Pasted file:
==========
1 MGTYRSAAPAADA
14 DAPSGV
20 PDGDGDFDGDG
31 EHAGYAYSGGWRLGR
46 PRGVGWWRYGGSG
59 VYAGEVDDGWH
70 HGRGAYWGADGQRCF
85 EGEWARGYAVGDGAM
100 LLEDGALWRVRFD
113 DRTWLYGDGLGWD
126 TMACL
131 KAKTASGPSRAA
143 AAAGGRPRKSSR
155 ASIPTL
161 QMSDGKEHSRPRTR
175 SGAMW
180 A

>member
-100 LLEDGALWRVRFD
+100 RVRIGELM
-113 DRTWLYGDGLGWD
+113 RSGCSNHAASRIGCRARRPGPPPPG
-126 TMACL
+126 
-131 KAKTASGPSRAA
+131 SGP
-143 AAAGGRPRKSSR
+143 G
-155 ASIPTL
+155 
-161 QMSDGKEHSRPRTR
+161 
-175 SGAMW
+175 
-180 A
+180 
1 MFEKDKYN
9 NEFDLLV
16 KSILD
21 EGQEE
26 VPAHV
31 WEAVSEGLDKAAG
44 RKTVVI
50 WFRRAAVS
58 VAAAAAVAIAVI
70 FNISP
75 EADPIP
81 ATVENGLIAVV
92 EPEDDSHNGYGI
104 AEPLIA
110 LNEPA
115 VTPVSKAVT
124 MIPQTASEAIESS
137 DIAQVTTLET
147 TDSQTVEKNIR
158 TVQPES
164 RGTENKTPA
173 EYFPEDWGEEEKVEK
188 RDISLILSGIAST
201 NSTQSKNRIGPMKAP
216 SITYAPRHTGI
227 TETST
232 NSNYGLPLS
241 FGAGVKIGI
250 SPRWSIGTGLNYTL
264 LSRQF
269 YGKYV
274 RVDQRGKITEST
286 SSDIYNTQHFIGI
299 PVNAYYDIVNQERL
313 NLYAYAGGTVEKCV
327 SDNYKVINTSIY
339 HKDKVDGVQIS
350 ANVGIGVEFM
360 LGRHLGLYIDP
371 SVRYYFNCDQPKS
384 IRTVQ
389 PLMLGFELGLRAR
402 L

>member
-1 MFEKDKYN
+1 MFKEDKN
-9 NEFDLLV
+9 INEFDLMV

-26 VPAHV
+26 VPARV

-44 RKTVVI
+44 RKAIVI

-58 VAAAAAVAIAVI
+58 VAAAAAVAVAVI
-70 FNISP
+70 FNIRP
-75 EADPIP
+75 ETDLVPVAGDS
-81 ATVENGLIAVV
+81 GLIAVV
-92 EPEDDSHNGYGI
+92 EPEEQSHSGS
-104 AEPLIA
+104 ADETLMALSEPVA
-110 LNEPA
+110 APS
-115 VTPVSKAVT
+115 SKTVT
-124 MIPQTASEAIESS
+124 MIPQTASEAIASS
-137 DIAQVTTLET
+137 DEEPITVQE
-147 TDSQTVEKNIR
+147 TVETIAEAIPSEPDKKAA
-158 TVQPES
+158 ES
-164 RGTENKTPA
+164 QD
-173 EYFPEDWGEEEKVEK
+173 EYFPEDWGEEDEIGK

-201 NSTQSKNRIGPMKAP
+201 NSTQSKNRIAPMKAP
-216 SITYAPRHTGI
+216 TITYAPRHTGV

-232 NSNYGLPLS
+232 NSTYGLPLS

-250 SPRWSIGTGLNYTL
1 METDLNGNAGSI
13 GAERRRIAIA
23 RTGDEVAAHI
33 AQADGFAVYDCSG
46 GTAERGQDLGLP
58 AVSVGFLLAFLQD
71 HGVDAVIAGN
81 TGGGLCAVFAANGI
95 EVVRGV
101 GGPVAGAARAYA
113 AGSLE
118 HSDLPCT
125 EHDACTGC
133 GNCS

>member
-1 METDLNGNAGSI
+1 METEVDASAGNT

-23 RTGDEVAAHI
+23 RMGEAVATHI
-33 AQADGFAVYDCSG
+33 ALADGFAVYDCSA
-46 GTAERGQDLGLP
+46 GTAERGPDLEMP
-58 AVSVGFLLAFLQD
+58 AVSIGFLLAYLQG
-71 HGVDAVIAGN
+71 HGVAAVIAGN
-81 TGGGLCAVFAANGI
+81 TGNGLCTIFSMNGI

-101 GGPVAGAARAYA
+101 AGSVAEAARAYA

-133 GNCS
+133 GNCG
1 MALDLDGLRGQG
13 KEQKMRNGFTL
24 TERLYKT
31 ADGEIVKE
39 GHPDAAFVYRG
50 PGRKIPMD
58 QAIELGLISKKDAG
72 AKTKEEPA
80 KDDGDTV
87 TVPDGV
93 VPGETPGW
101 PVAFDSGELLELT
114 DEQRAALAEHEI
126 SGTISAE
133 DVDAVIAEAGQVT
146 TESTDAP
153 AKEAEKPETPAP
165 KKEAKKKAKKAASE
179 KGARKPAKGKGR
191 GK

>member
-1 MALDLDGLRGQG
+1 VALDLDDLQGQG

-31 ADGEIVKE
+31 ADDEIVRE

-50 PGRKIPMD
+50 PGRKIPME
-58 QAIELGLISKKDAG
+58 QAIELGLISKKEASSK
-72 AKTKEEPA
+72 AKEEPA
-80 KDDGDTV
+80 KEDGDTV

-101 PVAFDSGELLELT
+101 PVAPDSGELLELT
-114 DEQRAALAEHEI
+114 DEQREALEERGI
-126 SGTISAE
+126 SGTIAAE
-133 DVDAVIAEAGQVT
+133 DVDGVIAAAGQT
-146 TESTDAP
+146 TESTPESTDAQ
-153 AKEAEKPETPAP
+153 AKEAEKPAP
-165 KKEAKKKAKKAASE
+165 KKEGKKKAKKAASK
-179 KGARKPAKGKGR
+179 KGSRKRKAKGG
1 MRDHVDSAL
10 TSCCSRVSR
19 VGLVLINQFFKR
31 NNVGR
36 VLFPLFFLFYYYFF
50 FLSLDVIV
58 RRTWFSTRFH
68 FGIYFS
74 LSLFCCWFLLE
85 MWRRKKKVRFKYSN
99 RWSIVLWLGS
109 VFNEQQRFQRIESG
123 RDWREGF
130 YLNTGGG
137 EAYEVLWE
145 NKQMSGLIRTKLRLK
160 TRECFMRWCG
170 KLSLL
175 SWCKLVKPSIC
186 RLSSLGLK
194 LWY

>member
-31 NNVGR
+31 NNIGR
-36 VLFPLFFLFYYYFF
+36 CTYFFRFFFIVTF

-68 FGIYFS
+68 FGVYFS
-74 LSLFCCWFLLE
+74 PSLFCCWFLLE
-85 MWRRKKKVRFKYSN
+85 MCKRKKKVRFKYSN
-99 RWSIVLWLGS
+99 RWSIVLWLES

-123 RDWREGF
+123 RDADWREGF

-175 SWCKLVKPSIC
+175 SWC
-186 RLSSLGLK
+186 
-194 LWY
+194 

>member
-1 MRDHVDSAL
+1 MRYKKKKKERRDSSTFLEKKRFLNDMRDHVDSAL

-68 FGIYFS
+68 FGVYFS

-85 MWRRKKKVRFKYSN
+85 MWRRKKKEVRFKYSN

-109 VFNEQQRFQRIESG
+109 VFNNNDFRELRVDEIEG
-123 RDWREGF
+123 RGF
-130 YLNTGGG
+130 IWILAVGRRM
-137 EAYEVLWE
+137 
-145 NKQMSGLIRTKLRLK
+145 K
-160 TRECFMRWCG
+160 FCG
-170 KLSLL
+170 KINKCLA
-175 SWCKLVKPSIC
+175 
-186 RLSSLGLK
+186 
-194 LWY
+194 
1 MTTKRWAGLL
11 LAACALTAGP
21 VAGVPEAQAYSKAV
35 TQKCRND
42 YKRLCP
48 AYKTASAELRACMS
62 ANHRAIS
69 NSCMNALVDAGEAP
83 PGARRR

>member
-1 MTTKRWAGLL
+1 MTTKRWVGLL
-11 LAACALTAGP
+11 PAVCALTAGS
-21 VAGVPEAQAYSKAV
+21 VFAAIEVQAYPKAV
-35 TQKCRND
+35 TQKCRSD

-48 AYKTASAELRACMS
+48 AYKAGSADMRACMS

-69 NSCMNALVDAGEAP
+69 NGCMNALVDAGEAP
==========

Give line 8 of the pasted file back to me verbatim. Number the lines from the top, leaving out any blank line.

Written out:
85 EGEWARGYAVGDGAM